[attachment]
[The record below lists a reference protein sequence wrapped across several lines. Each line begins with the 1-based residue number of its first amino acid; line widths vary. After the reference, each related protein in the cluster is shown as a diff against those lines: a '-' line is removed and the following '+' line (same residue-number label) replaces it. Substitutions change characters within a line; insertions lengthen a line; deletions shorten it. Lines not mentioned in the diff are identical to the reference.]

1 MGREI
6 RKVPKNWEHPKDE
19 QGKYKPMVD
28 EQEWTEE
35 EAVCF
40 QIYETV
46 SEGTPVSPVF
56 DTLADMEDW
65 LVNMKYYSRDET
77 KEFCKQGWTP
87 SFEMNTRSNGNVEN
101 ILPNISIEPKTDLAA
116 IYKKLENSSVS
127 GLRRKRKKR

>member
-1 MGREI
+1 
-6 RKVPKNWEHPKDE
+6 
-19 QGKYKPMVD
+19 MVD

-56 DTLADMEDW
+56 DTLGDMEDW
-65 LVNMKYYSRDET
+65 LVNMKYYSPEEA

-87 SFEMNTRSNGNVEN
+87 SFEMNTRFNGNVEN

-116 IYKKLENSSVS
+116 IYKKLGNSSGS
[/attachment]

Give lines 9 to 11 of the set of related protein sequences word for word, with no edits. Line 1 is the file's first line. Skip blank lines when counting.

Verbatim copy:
56 DTLADMEDW
65 LVNMKYYSRDET
77 KEFCKQGWTP